UPDATE 1-Ford investing $200 mln to build turbocharged engine in Ohio

Thu Feb 21, 2013 12:00pm EST

* Shifts output of 2-liter EcoBoost engine from Spain

* Production starts in late 2014, adds 450 jobs in Cleveland

* Valencia plant still to make EcoBoost engine for Europe

By Deepa Seetharaman

DETROIT, Feb 21 (Reuters) - Ford Motor Co plans to invest nearly $200 million in its Cleveland engine plant to build a 2-liter version of its popular turbocharged engine for the company's North American lineup.

Production of the 2-liter "EcoBoost" engine is expected to start in late 2014. The move will add 450 jobs at the Cleveland factory, which now makes Ford's 3.5-liter turbocharged engine as well as a 3.7-liter V6 engine, the company said on Thursday.

The second-largest U.S. automaker has heightened its focus on fuel efficiency over the last seven years and the EcoBoost represents a crucial piece of its vehicle strategy.

Ford's factory in Valencia, Spain currently builds the 2-liter turbocharged engine for North America and Europe. Rising demand for fuel-efficient models in North America prompted Ford to shift production of the engine to Ohio from Spain, it said.

That Valencia factory will continue to make the EcoBoost engine for Ford vehicles built in Europe, and Ford said overall employment at the plant would not be hurt by the move.

Ford introduced its turbocharged EcoBoost in 2009 and aims to boost production of the engine to 1.6 million this year, about 100,000 higher than the company's previous goal.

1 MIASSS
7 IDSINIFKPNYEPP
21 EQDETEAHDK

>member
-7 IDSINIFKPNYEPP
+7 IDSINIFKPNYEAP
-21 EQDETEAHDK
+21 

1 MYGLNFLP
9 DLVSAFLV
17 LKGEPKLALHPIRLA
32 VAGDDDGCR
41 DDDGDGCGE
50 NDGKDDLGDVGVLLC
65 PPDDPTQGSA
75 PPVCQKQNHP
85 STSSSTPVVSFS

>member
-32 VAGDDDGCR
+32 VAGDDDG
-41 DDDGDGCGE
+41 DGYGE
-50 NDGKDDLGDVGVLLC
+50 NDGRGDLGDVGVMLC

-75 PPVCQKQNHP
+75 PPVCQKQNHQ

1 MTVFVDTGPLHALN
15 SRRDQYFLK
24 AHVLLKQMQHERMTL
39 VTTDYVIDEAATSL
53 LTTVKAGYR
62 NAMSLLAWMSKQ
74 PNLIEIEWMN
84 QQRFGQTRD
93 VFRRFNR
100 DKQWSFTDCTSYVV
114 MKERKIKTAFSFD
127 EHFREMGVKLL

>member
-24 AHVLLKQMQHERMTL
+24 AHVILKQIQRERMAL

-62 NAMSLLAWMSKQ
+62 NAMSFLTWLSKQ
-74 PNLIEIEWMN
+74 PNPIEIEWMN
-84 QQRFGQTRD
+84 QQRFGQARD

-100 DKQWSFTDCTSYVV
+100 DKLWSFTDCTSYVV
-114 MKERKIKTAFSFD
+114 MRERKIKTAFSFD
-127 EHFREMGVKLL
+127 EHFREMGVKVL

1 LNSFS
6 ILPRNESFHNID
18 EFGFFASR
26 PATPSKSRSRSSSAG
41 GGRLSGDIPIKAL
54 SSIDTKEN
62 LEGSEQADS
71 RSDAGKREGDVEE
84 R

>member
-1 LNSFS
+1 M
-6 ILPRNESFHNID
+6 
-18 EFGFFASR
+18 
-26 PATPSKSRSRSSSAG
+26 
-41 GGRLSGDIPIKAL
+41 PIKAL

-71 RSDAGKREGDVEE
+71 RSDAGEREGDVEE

Turbocharged engines have grown increasingly important as automakers face stringent fuel-economy standards over the next several years. Ford, one of the most vocal advocates for this technology, says its EcoBoost-equipped models have saved as much as 20 percent in fuel compared with their larger predecessors.

But earlier this month, Consumer Reports magazine found that the benefits of turbocharged engines were overstated. In some cases, turbocharged models are slower and less fuel-efficient, the magazine said.

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California state worker Albert Jagow (L) goes over his retirement options with Calpers Retirement Program Specialist JeanAnn Kirkpatrick at the Calpers regional office in Sacramento, California October 21, 2009. Calpers, the largest U.S. public pension fund, manages retirement benefits for more than 1.6 million people, with assets comparable in value to the entire GDP of Israel. The Calpers investment portfolio had a historic drop in value, going from a peak of $250 billion in the fall of 2007 to $167 billion in March 2009, a loss of about a third during that period. It is now around $200 billion. REUTERS/Max Whittaker   (UNITED STATES) - RTXPWOZ

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